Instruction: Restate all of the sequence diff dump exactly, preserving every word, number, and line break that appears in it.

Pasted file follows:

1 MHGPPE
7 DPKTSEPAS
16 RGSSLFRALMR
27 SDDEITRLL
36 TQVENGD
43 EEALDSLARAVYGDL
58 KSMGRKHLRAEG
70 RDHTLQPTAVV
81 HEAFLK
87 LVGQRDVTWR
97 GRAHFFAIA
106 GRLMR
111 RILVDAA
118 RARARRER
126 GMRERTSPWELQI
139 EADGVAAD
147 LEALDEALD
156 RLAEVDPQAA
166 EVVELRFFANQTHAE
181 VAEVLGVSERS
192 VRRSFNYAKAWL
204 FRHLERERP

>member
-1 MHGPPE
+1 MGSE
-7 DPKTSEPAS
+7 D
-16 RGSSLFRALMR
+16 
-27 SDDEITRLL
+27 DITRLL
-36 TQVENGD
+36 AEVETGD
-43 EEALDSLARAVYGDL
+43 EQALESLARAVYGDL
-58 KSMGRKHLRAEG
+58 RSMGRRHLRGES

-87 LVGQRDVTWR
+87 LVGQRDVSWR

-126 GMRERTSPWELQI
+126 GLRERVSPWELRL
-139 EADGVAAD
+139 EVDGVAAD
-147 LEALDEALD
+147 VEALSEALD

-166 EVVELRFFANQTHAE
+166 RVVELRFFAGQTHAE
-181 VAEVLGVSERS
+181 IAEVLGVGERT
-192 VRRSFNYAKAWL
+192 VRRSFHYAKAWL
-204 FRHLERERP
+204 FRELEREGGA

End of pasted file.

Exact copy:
1 MHGPPE
7 DPKTSEPAS
16 RGSSLFRALMR
27 SDDEITRLL
36 TQVENGD
43 EEALDSLARAVYGDL
58 KSMGRKHLRAEG
70 RDHTLQPTAVV
81 HEAFLK
87 LVGQRDVTWR
97 GRAHFFAIA
106 GRLMR
111 RILVDAA
118 RARARRER
126 GMRERTSPWELQI
139 EADGVAAD
147 LEALDEALD
156 RLAEVDPQAA
166 EVVELRFFANQTHAE
181 VAEVLGVSERS
192 VRRSFNYAKAWL
204 FRHLERERP

>member
-1 MHGPPE
+1 MGSE
-7 DPKTSEPAS
+7 D
-16 RGSSLFRALMR
+16 
-27 SDDEITRLL
+27 DITRLL
-36 TQVENGD
+36 AEVETGD
-43 EEALDSLARAVYGDL
+43 EQALESLARAVYGDL
-58 KSMGRKHLRAEG
+58 RSMGRRHLRGES

-87 LVGQRDVTWR
+87 LVGQRDVSWR

-126 GMRERTSPWELQI
+126 GLRERVSPWELRL
-139 EADGVAAD
+139 EVDGVAAD
-147 LEALDEALD
+147 VEALSEALD

-166 EVVELRFFANQTHAE
+166 RVVELRFFAGQTHAE
-181 VAEVLGVSERS
+181 IAEVLGVGERT
-192 VRRSFNYAKAWL
+192 VRRSFHYAKAWL
-204 FRHLERERP
+204 FRELEREGGA